The vital interrelatedness between culture and nature has been a special focus of literary culture from its archaic beginnings in myth, ritual, and oral story-telling, in legends and fairy tales, in the genres of pastoral literature, nature poetry. Important texts in this tradition include the stories of mutual transformations between human and nonhuman life, most famously collected in Ovid’s Metamorphoses, which became a highly influential text throughout literary history and across different cultures. This attention to culture-nature interaction became especially prominent in the era of romanticism, but continues to be characteristic of literary stagings of human experience up to the present. The mutual opening and symbolic reconnection of culture and nature, mind and body, human and nonhuman life in a holistic and yet radically pluralistic way seems to be one significant mode in which literature functions and in which literary knowledge is produced.
From this perspective, literature can itself be described as the symbolic medium of a particularly powerful form of "cultural ecology" (Zapf 2002). Literary texts have staged and explored, in ever new scenarios, the complex feedback relationship of prevailing cultural systems with the needs and manifestations of human and nonhuman "nature." From this paradoxical act of creative regression they have derived their specific power of innovation and cultural self-renewal.
German ecocritic Hubert Zapf argues that literature draws its cognitive and creative potential from a threefold dynamics in its relationship to the larger cultural system: as a "cultural-critical metadiscourse," an "imaginative counterdiscourse," and a "reintegrative interdiscourse" (Zapf 2001, 2002). It is a textual form which breaks up ossified social structures and ideologies, symbolically empowers the marginalized, and reconnects what is culturally separated. In that way, literature counteracts economic, political or pragmatic forms of interpreting and instrumentalizing human life, and breaks up one-dimensional views of the world and the self, opening them up towards their repressed or excluded other. Literature is thus, on the one hand, a sensorium for what goes wrong in a society, for the biophobic, life-paralyzing implications of one-sided forms of consciousness and civilizational uniformity, and it is, on the other hand, a medium of constant cultural self-renewal, in which the neglected biophilic energies can find a symbolic space of expression and of (re-)integration into the larger ecology of cultural discourses. This approach has been applied and widened in a recent volume of essays by scholars from over the world (Zapf 2008).
In geography, cultural ecology developed in response to the "landscape morphology" approach of Carl O. Sauer. Sauer's school was criticized for being unscientific and later for holding a "reified" or "superorganic" conception of culture. Cultural ecology applied ideas from ecology and systems theory to understand the adaptation of humans to their environment. These cultural ecologists focused on flows of energy and materials, examining how beliefs and institutions in a culture regulated its interchanges with the natural ecology that surrounded it. In this perspective humans were as much a part of the ecology as any other organism. Important practitioners of this form of cultural ecology include Karl Butzer and David Stoddard.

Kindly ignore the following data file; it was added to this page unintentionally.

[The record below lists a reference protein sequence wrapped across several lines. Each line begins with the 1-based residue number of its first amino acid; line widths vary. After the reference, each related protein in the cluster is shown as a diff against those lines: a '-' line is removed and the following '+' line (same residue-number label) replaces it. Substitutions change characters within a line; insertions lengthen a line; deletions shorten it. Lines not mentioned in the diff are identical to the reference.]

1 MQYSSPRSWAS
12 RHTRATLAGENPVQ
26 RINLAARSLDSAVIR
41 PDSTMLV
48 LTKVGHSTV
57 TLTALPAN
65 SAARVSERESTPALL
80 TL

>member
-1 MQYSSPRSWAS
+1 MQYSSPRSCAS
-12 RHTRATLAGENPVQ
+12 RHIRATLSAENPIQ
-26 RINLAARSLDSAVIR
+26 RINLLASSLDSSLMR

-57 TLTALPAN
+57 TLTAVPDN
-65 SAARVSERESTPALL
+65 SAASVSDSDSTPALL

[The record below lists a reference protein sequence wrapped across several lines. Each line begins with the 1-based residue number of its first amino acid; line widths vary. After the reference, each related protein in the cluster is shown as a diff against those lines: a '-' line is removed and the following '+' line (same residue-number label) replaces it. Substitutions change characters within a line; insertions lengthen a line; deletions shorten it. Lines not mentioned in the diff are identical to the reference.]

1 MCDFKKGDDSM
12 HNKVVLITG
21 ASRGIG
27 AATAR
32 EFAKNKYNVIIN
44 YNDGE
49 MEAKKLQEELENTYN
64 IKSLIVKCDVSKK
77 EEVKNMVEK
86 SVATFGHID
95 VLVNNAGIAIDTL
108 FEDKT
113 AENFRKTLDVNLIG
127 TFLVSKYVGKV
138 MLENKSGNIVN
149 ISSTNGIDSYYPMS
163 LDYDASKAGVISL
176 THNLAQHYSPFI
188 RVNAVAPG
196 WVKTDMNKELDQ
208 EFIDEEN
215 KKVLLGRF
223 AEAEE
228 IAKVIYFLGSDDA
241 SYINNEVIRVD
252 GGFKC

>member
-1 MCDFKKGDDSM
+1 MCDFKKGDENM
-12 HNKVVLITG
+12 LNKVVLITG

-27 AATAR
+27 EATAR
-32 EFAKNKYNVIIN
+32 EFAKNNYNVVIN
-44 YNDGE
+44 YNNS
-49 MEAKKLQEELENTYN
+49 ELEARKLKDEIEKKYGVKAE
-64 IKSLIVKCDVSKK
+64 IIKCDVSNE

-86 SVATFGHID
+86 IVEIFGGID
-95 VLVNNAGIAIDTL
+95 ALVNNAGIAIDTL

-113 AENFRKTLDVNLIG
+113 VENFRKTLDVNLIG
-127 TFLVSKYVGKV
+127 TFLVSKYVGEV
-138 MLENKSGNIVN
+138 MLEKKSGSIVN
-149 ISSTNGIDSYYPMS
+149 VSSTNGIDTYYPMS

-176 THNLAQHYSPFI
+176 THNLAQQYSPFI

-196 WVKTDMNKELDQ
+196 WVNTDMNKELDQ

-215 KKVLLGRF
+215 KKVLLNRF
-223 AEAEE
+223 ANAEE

The second form of cultural ecology introduced decision theory from agricultural economics, particularly inspired by the works of Alexander Chayanov and Ester Boserup. These cultural ecologists were concerned with how human groups made decisions about how they use their natural environment. They were particularly concerned with the question of agricultural intensification, refining the competing models of Thomas Malthus and Boserup. Notable cultural ecologists in this second tradition include Harold Brookfield and Billie Lee Turner II.
Starting in the 1980s, cultural ecology came under criticism from political ecology. Political ecologists charged that cultural ecology ignored the connections between the local-scale systems they studied and the global political economy. Today few geographers self-identify as cultural ecologists, but ideas from cultural ecology have been adopted and built on by political ecology, land change science, and sustainability science.
Books about culture and ecology began to emerge in the 1950s and 1960s. One of the first to be published in the United Kingdom was The Human Species by a zoologist, Anthony Barnett. It came out in 1950-subtitled The biology of man but was about a much narrower subset of topics. It dealt with the cultural bearing of some outstanding areas of environmental knowledge about health and disease, food, the sizes and quality of human populations, and the diversity of human types and their abilities. Barnett's view was that his selected areas of information "....are all topics on which knowledge is not only desirable, but for a twentieth-century adult, necessary". He went on to point out some of the concepts underpinning human ecology towards the social problems facing his readers in the 1950s as well as the assertion that human nature cannot change, what this statement could mean, and whether it is true. The third chapter deals in more detail with some aspects of human genetics.